Steinberg wanted some sort of safeguard to protect the community from excessive greenhouse gas emissions, the anticipated result of highway construction Measure A would have funded. It is questionable whether the agreement would have led to such protection because it clearly said the parties could back out at any time.
Nevertheless, Steinberg gave the measure his seal of approval. In one of several Yes on A mailers sent to voters countywide, Steinberg claimed that that measure required compliance with environmental laws and mitigation for greenhouse gas emissions.
In the same mailer, Sacramento County Supervisor Phil Serna praised the measure for transit spending and other proposals he said would improve air quality. This was a disingenuous take considering the executive officer of the California Air Resources Board said Measure O would have the exact opposite effect on climate – and Serna sits on that board.
Mike McKeever, former CEO of the Sacramento Area Council of Governments, and former Steinberg chief of staff, called bullshit on such claims. He said they were the “exact opposite of the truth. Measure A proponents are so desperate for their $8.5 billion tax that they are spending millions of dollars to spread falsehoods.”
Anne Stausboll, of the Measure A Not OK campaign, said the Yes on A campaign proved to be its own worst enemy.
“It was always going to be close,” the former Calpers CEO said. “But I think the falsehoods put out by the special interests who funded the measure really backfired. No one believes that more roads and freeways will improve air quality.”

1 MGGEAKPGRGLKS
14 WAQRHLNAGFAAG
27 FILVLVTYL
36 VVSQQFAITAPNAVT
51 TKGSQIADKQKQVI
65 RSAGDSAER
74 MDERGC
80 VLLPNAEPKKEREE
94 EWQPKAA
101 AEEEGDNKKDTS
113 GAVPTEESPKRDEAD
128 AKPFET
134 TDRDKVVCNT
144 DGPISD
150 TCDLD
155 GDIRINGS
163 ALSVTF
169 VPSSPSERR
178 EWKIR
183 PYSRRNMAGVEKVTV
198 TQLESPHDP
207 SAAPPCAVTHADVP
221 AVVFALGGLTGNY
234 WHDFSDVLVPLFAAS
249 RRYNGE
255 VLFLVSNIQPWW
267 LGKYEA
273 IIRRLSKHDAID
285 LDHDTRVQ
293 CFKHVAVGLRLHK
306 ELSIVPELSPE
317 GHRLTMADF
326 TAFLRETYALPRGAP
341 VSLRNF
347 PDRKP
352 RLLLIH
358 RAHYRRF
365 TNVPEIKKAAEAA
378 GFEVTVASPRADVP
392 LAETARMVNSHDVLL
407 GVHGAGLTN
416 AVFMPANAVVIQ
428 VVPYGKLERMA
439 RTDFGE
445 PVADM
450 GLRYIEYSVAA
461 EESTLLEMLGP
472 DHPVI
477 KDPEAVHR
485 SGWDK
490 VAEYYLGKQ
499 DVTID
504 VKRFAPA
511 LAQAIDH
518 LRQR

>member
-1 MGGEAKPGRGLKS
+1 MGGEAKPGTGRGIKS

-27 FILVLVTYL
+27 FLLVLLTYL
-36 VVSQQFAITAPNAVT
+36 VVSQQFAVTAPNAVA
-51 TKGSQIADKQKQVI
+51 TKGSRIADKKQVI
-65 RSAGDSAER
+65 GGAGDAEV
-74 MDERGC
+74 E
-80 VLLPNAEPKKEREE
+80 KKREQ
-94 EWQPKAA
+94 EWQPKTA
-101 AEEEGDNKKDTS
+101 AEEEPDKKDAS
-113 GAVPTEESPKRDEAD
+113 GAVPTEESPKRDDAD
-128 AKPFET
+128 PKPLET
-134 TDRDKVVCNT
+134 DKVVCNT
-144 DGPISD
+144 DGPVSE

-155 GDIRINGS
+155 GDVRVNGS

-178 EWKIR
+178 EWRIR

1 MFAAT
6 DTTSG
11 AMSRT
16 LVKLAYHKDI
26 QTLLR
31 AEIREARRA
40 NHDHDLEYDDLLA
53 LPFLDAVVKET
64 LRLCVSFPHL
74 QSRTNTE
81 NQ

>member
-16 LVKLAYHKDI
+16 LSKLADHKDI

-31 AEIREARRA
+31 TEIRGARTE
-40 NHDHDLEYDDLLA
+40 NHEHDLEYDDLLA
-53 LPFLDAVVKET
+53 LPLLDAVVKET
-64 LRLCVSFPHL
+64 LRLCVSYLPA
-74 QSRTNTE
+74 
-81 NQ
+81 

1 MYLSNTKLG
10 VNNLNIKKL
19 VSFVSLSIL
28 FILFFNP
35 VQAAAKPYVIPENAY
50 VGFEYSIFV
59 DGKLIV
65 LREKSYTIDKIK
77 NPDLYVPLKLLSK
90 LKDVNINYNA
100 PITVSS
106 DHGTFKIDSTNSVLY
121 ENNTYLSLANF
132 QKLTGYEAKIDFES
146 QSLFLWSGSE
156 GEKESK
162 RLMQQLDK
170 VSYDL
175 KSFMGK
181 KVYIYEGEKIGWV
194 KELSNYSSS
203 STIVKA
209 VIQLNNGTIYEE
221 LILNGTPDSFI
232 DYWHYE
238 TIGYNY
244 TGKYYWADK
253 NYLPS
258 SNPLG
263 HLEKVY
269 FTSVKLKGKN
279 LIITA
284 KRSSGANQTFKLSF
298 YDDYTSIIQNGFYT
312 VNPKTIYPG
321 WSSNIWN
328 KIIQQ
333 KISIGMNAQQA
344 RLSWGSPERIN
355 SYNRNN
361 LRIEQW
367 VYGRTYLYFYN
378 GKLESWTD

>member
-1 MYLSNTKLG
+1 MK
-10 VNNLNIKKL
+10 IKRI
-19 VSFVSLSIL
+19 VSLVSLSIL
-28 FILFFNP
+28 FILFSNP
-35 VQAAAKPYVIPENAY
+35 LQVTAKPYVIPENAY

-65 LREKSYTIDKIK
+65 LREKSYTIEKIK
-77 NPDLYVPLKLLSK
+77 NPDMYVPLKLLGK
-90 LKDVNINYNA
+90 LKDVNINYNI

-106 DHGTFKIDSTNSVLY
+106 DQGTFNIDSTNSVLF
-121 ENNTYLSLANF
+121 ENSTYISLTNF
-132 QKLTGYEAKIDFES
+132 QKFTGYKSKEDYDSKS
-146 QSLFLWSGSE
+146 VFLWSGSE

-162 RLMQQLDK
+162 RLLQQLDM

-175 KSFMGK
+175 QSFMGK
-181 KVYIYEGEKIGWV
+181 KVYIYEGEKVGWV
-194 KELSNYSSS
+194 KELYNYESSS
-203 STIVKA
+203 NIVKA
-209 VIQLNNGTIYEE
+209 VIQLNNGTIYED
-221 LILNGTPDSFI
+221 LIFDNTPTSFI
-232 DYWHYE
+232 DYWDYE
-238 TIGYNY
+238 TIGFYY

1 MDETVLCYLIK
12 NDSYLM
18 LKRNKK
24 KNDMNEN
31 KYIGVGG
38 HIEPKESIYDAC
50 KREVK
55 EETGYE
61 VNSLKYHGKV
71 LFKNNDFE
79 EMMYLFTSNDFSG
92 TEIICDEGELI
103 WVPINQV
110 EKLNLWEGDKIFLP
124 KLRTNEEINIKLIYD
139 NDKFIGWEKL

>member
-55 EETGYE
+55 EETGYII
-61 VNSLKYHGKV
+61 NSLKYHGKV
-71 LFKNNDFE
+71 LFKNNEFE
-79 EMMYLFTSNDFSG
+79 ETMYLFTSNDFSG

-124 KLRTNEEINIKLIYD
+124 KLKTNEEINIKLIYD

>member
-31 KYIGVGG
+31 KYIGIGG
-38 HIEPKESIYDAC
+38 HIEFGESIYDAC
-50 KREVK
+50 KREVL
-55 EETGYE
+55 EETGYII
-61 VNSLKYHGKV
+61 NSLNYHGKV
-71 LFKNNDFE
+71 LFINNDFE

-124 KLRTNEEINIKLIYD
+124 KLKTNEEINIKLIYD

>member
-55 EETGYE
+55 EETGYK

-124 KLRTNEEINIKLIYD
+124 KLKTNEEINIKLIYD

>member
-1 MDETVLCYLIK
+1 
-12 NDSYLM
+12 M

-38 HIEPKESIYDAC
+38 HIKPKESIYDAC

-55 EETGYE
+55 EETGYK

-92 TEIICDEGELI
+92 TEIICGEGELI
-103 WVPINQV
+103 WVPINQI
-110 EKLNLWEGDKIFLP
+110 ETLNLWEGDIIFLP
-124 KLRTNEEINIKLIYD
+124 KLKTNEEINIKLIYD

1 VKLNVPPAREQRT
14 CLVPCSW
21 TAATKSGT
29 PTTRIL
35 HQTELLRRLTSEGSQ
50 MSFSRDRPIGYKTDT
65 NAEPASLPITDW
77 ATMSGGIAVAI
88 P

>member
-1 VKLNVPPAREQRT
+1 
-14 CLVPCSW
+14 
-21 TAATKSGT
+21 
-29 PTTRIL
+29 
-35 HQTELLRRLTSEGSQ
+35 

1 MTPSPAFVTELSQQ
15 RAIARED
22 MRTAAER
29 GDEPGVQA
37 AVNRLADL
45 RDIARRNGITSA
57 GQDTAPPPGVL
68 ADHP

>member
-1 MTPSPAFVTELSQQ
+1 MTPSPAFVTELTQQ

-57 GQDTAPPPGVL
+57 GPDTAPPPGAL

To the degree that voters got the other side of the story, credit belongs to Measure A Not OK. Despite its modest budget, the campaign stitched together an eclectic coalition, including the Sacramento County Republican Party, the county Farm Bureau, the Sierra Club, and Sacramento City Council Member Katie Valenzuela.
The opposition focused heavily on the environmental problems with Measure A, as I discussed in these pages earlier. (Essay: Sacramento journalist breaks down why Measure A would fund new suburban highways, increase greenhouse gases and super-charge sprawl • Sacramento News & Review (newsreview.com))
Ultimately, Measure A laid out a vision for Sacramento County that just rehashed the worst parts of its development history, focusing on new roads for suburban housing development. This kind of development is bad for the environment and housing affordability. It was promoted by developers who have owned local politicians for too long.
Hopefully, the coalition that defeated Measure A can stay united to fight for a different future for Sacramento County.
Brad Branan has nearly 30 years of experience as a journalist, most recently at The Sacramento Bee. He is a member of the Sierra Club, Sacramento Group, Executive Committee, which opposed Measure A.